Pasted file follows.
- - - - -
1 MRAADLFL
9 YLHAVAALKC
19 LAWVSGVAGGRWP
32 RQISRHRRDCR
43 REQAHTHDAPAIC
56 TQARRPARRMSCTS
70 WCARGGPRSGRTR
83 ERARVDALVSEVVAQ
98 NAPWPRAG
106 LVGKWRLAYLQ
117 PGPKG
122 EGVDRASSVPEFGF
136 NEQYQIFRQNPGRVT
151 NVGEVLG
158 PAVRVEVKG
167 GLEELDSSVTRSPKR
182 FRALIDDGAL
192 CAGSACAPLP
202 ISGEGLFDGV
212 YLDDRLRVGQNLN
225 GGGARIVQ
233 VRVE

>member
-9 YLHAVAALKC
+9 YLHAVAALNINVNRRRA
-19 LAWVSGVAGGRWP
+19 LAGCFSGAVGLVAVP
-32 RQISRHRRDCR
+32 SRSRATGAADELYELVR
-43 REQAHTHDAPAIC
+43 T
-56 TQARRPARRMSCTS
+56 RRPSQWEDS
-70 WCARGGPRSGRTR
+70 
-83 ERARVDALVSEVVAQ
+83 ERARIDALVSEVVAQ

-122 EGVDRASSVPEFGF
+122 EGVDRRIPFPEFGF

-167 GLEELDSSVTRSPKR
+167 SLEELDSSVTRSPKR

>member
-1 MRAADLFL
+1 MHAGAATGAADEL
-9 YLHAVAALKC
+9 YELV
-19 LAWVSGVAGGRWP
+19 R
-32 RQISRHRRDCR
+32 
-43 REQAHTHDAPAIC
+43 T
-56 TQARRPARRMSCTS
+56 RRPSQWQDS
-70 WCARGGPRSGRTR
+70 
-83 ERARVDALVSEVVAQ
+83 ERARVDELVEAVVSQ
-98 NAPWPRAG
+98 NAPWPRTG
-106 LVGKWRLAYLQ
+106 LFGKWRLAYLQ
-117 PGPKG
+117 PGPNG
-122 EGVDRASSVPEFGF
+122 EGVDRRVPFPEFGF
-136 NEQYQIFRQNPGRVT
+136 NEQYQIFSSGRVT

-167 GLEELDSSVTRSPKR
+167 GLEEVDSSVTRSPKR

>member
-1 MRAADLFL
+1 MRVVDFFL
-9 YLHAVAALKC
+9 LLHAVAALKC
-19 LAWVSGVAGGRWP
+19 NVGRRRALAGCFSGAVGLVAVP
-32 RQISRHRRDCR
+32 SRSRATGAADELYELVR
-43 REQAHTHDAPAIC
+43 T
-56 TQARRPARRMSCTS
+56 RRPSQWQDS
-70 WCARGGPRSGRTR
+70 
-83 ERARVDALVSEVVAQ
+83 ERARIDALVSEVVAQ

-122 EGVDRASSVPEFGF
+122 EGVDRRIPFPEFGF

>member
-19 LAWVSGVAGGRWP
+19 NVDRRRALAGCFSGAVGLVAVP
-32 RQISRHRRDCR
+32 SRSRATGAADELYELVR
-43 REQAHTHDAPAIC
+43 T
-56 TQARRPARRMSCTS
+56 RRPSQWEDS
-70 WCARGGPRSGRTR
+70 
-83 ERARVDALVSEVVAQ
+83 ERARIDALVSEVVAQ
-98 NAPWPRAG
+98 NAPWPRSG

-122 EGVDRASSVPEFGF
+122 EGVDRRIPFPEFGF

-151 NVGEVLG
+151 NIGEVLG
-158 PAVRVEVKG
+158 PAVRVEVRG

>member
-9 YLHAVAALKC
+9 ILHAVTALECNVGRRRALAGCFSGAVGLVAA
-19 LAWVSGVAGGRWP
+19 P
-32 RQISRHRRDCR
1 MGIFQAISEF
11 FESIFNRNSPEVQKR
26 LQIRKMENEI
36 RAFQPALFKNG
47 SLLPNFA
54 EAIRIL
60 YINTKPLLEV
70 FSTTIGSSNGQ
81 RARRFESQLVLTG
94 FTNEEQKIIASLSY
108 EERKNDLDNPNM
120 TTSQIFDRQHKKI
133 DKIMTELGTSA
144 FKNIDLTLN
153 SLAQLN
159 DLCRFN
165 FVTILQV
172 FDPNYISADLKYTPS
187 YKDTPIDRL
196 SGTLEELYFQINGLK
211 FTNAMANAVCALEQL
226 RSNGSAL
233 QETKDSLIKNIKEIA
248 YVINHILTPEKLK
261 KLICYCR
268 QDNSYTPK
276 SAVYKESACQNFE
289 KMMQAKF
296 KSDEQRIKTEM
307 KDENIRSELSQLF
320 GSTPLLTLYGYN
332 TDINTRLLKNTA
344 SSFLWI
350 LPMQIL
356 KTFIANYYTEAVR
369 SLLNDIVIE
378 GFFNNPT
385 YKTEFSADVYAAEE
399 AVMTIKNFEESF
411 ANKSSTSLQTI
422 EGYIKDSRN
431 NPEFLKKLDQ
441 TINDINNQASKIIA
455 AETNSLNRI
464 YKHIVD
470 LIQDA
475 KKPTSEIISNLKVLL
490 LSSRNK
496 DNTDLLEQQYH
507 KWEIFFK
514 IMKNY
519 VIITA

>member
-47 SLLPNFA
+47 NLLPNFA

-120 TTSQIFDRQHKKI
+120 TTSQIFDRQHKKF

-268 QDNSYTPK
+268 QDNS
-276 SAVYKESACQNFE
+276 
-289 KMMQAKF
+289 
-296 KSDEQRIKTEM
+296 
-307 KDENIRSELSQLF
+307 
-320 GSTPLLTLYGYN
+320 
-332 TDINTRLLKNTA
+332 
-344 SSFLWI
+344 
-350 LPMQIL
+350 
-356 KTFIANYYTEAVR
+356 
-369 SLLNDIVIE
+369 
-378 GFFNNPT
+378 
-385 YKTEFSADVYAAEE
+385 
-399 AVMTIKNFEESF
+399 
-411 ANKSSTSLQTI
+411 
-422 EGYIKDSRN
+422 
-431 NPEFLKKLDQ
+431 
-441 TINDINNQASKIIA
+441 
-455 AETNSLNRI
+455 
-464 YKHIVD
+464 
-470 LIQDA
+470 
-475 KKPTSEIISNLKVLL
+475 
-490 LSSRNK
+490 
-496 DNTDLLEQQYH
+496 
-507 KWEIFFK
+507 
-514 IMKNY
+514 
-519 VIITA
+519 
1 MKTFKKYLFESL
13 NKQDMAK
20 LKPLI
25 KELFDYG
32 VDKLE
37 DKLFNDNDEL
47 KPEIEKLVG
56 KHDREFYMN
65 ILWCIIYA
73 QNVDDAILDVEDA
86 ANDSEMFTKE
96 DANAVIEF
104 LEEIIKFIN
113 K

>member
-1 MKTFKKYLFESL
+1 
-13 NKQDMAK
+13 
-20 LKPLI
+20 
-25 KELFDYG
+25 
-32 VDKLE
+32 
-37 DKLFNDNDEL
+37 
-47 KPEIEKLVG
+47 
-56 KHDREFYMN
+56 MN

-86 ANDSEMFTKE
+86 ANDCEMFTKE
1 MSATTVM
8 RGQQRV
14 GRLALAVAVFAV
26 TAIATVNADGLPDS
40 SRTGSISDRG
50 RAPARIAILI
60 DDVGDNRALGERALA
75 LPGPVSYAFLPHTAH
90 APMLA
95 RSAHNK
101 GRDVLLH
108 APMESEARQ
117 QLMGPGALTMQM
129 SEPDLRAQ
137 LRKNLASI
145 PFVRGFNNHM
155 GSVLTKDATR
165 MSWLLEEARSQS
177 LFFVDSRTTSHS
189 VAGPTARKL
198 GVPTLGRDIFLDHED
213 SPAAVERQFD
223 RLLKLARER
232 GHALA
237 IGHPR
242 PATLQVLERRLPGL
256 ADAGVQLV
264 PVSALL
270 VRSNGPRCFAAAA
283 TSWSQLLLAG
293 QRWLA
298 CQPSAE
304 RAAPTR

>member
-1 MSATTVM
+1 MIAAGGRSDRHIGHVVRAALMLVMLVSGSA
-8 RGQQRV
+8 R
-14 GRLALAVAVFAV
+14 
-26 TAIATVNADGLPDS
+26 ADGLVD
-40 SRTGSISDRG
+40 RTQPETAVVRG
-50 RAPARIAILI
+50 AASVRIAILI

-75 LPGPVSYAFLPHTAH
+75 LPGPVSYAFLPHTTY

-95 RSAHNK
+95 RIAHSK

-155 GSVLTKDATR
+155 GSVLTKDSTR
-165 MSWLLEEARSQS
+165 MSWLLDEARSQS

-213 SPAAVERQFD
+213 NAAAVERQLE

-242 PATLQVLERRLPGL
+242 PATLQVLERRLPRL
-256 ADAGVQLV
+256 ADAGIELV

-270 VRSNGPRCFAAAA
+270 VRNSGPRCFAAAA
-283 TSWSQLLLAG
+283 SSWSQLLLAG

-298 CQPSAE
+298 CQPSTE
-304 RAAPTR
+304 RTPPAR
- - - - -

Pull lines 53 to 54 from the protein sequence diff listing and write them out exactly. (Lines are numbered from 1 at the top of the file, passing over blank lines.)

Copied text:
-56 TQARRPARRMSCTS
+56 RRPSQWQDS